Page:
Country Club New Bedford

Pro Clifton McDonald Shoots a 127 at U.S. Open Qualifier

Clifton McDonald Screen Shot 2017-06-27 at 11.36.42 AM

Mcdonald misses cut by 55 strokes

The U.S. Open just passed, and many of you were probably thinking to yourself how cool it would be to play in the tournament.

Well, maybe after seeing how tough Erin Hills was, you may have second guessed that wish, but it would still be cool to play in a U.S. Open.

The problem? You aren’t good enough to qualify.

If you’re on the PGA Tour, you have a good chance of making it, but if you’re not, good luck.

Here is a little perspective:

At local qualifiers around the United States 8,979 people played and only 525 advanced.

So, you have to be pretty good to even get through the local qualifiers.

The local qualifier in Plymouth, Massachusetts was at Pinehills and the top scores were 70 and 72.

So your score has to be pretty low. You should be able to know, before blowing $175 bucks, if you even have a chance to proceed.

That’s where Clifton McDonald comes in. The man, the myth, the legend.

Playing to a 2.4 handicap, McDonald must have been hopeful to make the U.S. Open.

Well, after a 68 on the front which included a 14 on a par 5, his hopes may have been crushed.

Most people would withdraw or no card. Not him though.

He followed up that scorching 68 with a 59 on the back.

That included a rare bogey, three triple bogeys, and a whole lot of double bogeys. He went +29 on par 4’s for the day, not ideal.

That adds up to a 127, +55. Yikes.

You have to commend him for actually sticking it out and finishing. Grinder.

Social media comments relating to McDonald’s performance were both brutal and hilarious.

But I mean come on man, if you suck that bad, stay at the range for another 6-8 months. Pace of play must have been BRUTAL with him around.

I just feel bad for the legitimate golfers who were there. At least they got a good laugh.

U.S. Open Final Take

shinnecock hills Erin Hills US Open Feature

The Run-down of the U.S. Open

Well, the U.S Open has come and gone and it wasn’t quite old school U.S. Open.

Leading up to this week the talk was all about the toughness of Erin Hills and the length of the course.

The U.S. Open is famously the hardest tournament of the year, with lightning fast greens, narrow fairways and fescue that looks like an uncut hay field.

Erin Hills had potential, but guys like Brooks Koepka overpowered the course.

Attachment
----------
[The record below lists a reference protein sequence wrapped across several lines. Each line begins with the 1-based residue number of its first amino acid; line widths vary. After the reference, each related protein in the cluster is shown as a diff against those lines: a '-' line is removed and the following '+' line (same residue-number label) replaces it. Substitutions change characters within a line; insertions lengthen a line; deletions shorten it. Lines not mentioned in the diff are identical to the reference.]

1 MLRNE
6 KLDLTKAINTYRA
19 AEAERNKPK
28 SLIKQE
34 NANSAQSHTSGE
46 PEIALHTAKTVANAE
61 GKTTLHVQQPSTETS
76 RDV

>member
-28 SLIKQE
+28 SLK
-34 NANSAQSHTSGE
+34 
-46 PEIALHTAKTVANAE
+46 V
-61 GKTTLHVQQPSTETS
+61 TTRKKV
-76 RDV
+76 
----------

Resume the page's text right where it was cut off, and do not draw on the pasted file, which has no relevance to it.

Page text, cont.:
Averaging 322 yards a drive, the long par 5’s and 4’s was not a hassle for him. He shot an amazing -16 for the week to become the 117th champion of the U.S. Open.

Putting his dominance aside, there were some other storylines as well.

Justin Thomas tied the record for lowest round at a U.S. Open (63) and is the lowest score in relation to par in the history of the golf tournament.

Is Erin Hills hard enough?

For the tournament there was seven people who shot -10 or better.

Since 2000 only three winners have shot double digits below par:

  • Tiger Woods in 2000 with a -12
  • Rory McIlroy in 2011 with a -16
  • Koepka this year with his -16 effort.

This years U.S. Open was a watered down version of what could have been —

Shinnecock Hills

Faster greens, deeper rough and taller fescue may have had the course playing more like Pebble Beach in 2010 when the winner shot even for the week.

Now the hype for 2018 starts, and we can all pray that Shinnecock Hills will provide a tougher test, some drama and maybe a memorable Sunday.

Shinnecock Hills hosted in 2004 where the winner carded a -4, so maybe there is a little hope.

But no matter where the U.S. Open is, it will still hold the stigma of “toughest golf tournament on the planet.”

If it holds true is a whole other story.

Golf Will Continue to Remain in the Olympics

Riviera-Country-Club Le Golf National kasumigaseki-country-club-lake13th-fairway-exlarge-169 kasumigaseki-country-club-lake13th-fairway-exlarge-169 golf olympics

Last year was the first time in a while that golf was a sport in the Olympics.

Like everything, it had its critics. But for the most part the tournament and the golf was a success and a lot of people enjoyed watching Justin Rose capture the gold.

The International Olympic Committee must have agreed because last week they announced that golf would be in the Olympics through 2024.

The 2024 Olympics will be held in either Los Angeles or Paris.

The next Olympics will be held in Tokyo in 2020, where they will be playing at Kasumigaseki Country Club. This club has two courses and the 2020 Olympics will be played on their East course.

Golf Olympics
Kasumigaseki Country Club

A big discussion happening in Japan right now is how the golfers will play that course. Many traditional Japanese designs have two greens, one for summer one for winter.

So instead of a temporary green, you have a whole separate one. A genius idea, but people are debating whether to leave them there to keep the integrity of the Japanese style or to switch it up.

For the next few summer Olympics, the golf is in good hands.

BBC reported that it seems like the IOC is going to pick Paris as the host of the 2024 Olympics, so golf would be played at Le Golf National.

Golf Olympics
Le Golf National

Le Golf National, host of the 2018 Ryder Cup, is a gorgeous course in the south-western outskirts of Paris.

And then for the 2028 Olympics, if they are to vote for it to stay in, as reported by BBC, would be in Los Angeles.

Los Angeles would host the golf portion of the Olympics at the famed Riviera Country Club.

Golf Olympics
Rivera Country Club

Riviera is a private club in the Pacific Palisades that has endless great moments over the many tournaments it has hosted.

Golf seems to be a great sport for the Olympics, the only improvement may be making it a team event like the Ryder Cup.

But other than that, good job IOC, you did something right.

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